“And a little child shall lead them.” One United Methodist church in Maryland sets aside a Sunday each month to let the little ones take charge and participate in outreach programs they choose. The results have been powerful.
There is, at Silver Spring United Methodist Church, in Silver Spring, Maryland, a special place for kids in community outreach: right up front…
(Leader to kids on altar steps) “Now, there’s a very special Mission Mania today.”
Young leaders are cultivated here, as social consciousness is encouraged through a small-hands-on program called Mission Mania.
This Sunday’s project is collecting and organizing donations for the church’s community pantry.
(Child in group speaks) “A pantry is where you put lots of food in the closet.”
(Leader speaks to kids) “We don’t ask them questions, we don’t say ‘Do you really need food?’”
Jake Joholske, 9-year-old: “Helping people, it makes me feel really good.”
Nine-year-old Jake Joholske wears his trademark bow tie, in part because he wants people to know they should take him seriously.
Jake Joholske: “It just really frustrates me that people say that kids can’t help but kids are a new generation of our world. So if one kid helps and more and more and then when they grow up our world will be a lot better.”
Last year, Jake learned that a lot of people in Africa don’t have shoes. He wanted the kids to work on this with him.
Marie Matthews, Director of Christian Education, Silver Spring United Methodist Church: “I actually said ‘How ‘bout if we wait?’ and he said ‘No, the kids need shoes now.’ And all the kids agreed with him and they actually collected 412 pairs of shoes.”
Anna Tyler, 11-year-old: “As I’ve gotten older, I’ve seen that more and more people need help.”
Anna Tyler was eight when she decided a Thanksgiving food drive shouldn’t end with Thanksgiving, so she kept working at it in her own neighborhood.
Marie Matthews: “…and showed up at church with her car full of bags of food, and she said it’s because of what she learned in church.”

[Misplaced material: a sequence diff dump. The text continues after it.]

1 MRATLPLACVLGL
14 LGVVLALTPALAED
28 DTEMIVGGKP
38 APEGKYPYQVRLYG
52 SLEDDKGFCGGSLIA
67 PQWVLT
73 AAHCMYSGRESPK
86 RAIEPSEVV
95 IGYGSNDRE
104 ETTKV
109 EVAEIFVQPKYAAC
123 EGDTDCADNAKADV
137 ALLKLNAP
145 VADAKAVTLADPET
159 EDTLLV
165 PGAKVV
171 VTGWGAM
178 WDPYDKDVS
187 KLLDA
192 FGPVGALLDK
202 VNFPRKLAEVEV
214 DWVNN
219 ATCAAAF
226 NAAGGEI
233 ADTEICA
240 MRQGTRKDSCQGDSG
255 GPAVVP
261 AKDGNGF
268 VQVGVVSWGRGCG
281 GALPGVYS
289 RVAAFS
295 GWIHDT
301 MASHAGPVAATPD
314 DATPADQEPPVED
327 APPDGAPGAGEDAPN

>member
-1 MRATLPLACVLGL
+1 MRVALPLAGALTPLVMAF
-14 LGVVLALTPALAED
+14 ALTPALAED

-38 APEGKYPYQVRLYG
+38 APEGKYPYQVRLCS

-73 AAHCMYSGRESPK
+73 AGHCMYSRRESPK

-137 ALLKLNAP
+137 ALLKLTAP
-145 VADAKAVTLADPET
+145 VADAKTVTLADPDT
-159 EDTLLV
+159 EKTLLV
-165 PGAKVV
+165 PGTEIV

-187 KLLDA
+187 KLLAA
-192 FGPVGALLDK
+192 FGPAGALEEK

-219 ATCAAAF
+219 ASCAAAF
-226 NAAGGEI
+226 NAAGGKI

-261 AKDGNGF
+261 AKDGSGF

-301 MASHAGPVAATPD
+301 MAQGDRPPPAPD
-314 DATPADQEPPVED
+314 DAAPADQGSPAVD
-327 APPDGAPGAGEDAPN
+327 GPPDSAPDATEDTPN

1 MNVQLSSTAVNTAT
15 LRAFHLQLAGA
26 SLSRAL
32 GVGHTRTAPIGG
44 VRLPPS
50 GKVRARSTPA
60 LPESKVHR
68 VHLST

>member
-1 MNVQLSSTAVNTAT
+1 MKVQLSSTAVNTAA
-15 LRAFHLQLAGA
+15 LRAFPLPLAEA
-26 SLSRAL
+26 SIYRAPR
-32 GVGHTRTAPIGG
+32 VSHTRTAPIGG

(Leader speaks to kids) “Everybody’s gonna take a bag and they’re gonna put one of each of those things in the bag.”
Marie Williams: “John Wesley says do all that you can for all the people that you can, and I think that’s very important to teach our kids, as far as being a United Methodist and also as far as being a Christian.”
This congregation reflects an ethnically diverse, mostly working class suburb of Washington DC. The children see that a lot of people struggle- and that it’s easy to overlook that.
Francesca Weigand, 10-year-old: “Kids are kind of I think they’re more open minded and they think about their surroundings.”
The Rev. Rachel Cornwell, Pastor, Silver Spring United Methodist Church: “There’s no politics for kids, right? There’s no worry about larger systemic issues.”
(Little girl holds out a penny) “I found it in my car and I want to help somebody who needs it.”
The Rev. Rachel Cornwell: “The kids have very much inspired us to not have as many questions or hesitations about serving people.”
And that is how Mission Mania is turning children into leaders at Silver Spring United Methodist Church.
Jake Joholske: “When the kids are grownups, they’ll know that they can always help people.”
For more information, contact Silver Spring UMC at 301-587-1215.
This video was produced by United Methodist Communications in Nashville, TN.
Media contact is Fran Walsh, 615-742-5458.
This video was first posted on March 17, 2015.